Ultimate outsidership for undocumented in Sweden
18 May 2012
Sweden is a well-functioning, secure, and efficient welfare country. But without a civic registration number, a person quickly winds up entirely outside of everything associated with this. In her dissertation, human geographer Erika Sigvardsdotter has investigated what it means to be undocumented in Sweden, in a legal and social sense and in an existential sense.
Nearly a year ago a government study (SOU 2011:48) pointed to the need to expand the right of the undocumented to access care in Sweden. It has not yet been circulated for comment. Sweden has ratified a number of international conventions that underline that all people have a right to good health and is therefore obligated to pass legislation in accordance with these conventions. The possibility of accessing care is one area that Erika Sigvardsdotter uses in her dissertation to exemplify what happens when a person is one of a group that is not legally defined in society and does not have a civic registration number.
- In Sweden the civic registration number is used for virtually everything. For undocumented persons, with no identity that can be used in Swedish society, everything that requires identification—taking a train, picking up a package at the post office, renting a video or an apartment—is next to impossible. The ubiquity of often-computerized administration in Sweden entails that everyday exclusions of the undocumented are more extensive in Sweden than in many other countries, she says.
Officially, the undocumented do not exist; in legal terms they constitute an undefined, residual category but they nevertheless walk among us in Swedish society. This discrepancy is especially clear in the encounter with health care, where their official and administrative non-existence confronts their corporeal existence.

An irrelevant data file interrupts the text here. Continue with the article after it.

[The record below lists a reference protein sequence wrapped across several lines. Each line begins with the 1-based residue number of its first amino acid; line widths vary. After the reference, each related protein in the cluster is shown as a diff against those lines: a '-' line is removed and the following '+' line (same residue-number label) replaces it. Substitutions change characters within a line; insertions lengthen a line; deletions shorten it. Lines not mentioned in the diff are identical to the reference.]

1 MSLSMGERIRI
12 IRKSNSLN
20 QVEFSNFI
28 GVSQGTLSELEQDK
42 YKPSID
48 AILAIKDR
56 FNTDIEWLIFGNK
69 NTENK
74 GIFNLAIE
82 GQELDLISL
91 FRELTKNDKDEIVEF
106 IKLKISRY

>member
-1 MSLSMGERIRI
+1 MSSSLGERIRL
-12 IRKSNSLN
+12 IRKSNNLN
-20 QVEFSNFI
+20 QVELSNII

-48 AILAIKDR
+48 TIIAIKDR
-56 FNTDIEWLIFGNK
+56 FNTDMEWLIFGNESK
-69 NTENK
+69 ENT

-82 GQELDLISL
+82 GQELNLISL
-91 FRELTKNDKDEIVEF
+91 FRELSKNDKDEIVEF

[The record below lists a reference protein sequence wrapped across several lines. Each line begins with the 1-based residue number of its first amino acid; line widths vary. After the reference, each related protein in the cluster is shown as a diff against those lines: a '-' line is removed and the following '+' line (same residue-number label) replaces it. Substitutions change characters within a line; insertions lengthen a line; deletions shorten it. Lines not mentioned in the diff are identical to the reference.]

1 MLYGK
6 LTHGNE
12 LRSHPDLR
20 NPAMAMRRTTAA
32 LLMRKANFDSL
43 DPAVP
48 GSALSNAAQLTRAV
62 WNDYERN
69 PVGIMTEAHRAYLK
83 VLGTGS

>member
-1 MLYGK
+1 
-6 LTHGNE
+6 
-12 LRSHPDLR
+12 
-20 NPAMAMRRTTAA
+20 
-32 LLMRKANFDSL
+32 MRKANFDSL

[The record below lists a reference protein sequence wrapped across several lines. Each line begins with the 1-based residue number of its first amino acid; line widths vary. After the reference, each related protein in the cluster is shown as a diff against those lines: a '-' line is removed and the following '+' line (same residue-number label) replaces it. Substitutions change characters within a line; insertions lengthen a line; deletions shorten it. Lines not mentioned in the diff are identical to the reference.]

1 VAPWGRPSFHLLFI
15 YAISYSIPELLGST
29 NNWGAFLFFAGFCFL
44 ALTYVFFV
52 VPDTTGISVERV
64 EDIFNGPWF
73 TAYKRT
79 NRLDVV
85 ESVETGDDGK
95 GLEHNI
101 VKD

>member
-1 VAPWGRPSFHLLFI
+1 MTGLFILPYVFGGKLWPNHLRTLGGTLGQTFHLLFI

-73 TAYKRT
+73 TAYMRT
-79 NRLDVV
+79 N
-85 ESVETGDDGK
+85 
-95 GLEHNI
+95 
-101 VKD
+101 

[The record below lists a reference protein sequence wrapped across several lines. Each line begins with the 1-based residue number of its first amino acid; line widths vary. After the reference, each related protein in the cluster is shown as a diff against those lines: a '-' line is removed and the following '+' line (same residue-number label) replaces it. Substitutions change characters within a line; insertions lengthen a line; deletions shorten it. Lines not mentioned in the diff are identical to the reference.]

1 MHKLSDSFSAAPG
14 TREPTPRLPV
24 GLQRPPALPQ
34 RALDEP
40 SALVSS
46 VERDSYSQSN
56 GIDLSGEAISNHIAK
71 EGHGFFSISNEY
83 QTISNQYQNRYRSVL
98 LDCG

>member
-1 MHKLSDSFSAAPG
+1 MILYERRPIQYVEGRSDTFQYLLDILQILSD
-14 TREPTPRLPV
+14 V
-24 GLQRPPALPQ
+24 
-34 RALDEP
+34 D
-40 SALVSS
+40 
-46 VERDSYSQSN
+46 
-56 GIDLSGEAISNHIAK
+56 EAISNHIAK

- The most important obstacle to accessing health care, after a fear of the authorities, is the absence of administrative routines and lack of knowledge among care personnel. The sporadic and often delayed contacts with care have serious health consequences for the undocumented, says Erika Sigvardsdotter.
Her research has focused on what it means to be undocumented—how it is defined and functions legally, administratively, and practically, but also how being undocumented is experienced by the individuals themselves. Beyond the practical and economic problems that arise when a person stands completely outside of society, being undocumented also entails more fundamental political and existential consequences.
They cannot appear in public space and claim the social and economic rights that the rights debate is often about. As soon as they speak out on their own behalf, they run the risk of being identified, detained, and ultimately deported. From a phenomenological point of view, Erika Sigvardsdotter maintains that being undocumented means being cut off from one’s surroundings, which leads to feelings of complete outsidership and alienation.
- It’s difficult and dangerous to be undocumented in Sweden. You are entirely at the mercy of other people’s beneficence and compassion and can be exploited or become the victim of crime without being able to do anything about it. A first important step is to formally recognize their existence. Only then will it be possible to find solutions to the problems that arise when people find themselves caught in the middle of countries’ conflicts, legislation, and politics.
Download the entire dissertation Presenting the Absent – An Account of Undocumentedness in Sweden.
The dissertation will be publicly defended on June 8 at Uppsala University.
For more information, please contact Erika Sigvardsdotter, tel: +46 (0)18-471 73 91, firstname.lastname@example.org